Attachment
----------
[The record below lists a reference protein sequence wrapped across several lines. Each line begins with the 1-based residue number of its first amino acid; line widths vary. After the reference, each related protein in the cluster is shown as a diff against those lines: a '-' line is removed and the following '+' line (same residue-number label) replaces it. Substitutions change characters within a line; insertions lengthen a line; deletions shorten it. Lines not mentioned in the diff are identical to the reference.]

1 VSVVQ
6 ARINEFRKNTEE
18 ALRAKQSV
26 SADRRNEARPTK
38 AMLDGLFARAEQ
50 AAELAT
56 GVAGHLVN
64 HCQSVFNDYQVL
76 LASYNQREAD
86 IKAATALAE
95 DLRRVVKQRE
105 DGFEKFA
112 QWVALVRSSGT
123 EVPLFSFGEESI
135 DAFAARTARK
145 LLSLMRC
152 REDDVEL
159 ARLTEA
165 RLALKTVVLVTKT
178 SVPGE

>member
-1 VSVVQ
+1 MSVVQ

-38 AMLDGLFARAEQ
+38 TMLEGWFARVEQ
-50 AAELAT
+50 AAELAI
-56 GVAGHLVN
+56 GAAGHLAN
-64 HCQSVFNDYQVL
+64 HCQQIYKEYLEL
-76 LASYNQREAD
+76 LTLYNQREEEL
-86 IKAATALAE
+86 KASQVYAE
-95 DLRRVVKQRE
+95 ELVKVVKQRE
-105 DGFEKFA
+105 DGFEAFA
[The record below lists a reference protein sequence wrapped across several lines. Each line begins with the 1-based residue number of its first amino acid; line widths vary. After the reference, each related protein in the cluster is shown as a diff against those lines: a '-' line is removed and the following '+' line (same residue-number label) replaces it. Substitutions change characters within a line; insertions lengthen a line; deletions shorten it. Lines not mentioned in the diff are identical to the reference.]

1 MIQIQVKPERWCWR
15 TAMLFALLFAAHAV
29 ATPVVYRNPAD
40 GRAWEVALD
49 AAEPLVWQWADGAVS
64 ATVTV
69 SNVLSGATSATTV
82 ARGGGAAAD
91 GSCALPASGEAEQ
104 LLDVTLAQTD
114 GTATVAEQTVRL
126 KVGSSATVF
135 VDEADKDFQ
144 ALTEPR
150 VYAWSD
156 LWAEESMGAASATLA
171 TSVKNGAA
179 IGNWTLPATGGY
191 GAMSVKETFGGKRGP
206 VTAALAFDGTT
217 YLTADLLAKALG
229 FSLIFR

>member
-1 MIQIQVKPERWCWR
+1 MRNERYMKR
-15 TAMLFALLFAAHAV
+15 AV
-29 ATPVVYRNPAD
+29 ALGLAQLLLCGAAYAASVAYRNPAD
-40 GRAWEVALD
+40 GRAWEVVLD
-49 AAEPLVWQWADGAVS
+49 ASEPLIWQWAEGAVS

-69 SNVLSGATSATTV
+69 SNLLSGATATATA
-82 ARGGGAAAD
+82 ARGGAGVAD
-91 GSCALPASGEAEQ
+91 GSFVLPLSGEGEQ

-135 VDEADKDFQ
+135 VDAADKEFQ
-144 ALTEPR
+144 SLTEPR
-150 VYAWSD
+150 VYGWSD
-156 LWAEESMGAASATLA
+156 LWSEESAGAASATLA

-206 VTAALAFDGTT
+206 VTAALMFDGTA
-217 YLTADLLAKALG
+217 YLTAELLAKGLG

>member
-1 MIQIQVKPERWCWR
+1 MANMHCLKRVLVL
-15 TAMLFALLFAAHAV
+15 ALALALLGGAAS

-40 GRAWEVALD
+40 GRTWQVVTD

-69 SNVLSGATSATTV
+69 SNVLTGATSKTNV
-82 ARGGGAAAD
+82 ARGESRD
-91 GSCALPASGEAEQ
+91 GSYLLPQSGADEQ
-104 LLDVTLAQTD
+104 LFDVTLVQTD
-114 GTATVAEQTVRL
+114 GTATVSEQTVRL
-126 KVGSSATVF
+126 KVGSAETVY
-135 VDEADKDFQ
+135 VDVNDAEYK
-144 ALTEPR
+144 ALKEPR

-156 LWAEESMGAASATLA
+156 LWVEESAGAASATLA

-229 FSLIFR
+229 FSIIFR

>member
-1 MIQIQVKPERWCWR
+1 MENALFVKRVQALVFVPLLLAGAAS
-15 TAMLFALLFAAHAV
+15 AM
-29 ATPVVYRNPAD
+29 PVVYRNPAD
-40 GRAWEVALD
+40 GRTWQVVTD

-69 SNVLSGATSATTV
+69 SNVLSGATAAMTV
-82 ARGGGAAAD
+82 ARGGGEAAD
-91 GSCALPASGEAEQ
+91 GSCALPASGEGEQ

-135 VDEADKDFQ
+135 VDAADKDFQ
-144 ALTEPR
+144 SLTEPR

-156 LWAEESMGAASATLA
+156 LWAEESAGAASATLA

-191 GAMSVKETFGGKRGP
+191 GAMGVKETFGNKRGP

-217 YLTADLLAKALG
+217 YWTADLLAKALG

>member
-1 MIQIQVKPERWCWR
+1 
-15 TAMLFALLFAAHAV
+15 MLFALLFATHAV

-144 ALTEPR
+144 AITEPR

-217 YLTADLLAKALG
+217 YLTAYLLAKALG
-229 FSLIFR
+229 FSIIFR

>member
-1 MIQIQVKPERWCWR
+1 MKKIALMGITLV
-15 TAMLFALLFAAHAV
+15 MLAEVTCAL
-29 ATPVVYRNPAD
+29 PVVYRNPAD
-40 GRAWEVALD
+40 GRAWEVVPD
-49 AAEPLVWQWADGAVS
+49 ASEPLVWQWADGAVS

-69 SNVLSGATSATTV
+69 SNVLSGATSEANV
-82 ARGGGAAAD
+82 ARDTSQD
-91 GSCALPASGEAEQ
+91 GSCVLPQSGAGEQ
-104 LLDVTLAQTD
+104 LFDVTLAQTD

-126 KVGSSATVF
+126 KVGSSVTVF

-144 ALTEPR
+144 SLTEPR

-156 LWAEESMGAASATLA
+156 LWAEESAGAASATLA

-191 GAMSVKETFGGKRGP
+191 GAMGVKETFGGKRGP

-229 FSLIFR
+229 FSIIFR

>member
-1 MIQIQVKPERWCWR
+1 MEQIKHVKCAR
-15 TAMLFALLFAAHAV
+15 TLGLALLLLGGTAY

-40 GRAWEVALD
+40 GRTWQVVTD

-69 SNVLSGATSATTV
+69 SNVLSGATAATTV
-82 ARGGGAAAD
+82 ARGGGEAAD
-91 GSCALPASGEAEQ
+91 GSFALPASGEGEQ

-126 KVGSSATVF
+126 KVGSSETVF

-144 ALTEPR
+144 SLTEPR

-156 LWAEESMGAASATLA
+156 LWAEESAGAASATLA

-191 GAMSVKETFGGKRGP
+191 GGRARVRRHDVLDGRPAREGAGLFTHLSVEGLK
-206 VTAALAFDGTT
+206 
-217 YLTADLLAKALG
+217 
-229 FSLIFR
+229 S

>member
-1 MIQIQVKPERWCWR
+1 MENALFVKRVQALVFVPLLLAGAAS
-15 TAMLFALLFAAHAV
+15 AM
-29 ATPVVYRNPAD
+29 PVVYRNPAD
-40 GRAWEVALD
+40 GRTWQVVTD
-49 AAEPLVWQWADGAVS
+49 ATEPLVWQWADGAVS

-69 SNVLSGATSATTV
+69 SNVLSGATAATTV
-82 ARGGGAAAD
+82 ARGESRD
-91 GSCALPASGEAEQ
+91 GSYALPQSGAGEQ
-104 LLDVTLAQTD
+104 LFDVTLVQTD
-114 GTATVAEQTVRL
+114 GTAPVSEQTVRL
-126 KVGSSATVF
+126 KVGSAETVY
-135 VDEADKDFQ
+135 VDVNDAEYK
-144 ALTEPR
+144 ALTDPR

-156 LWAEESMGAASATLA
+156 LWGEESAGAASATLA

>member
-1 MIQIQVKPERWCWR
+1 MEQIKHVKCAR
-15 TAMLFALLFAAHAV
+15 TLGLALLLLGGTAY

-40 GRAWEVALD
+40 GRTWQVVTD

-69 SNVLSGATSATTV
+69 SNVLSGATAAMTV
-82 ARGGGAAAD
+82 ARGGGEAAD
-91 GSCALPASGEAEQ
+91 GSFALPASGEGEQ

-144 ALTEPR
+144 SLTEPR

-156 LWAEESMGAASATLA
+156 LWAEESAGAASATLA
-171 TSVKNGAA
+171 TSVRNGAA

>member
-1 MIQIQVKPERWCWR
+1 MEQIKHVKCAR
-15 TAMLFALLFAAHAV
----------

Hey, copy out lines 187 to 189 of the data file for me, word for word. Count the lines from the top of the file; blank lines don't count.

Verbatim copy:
+1 MEQIKHVKCAR
-15 TAMLFALLFAAHAV
+15 TLGLALLLLGGTAY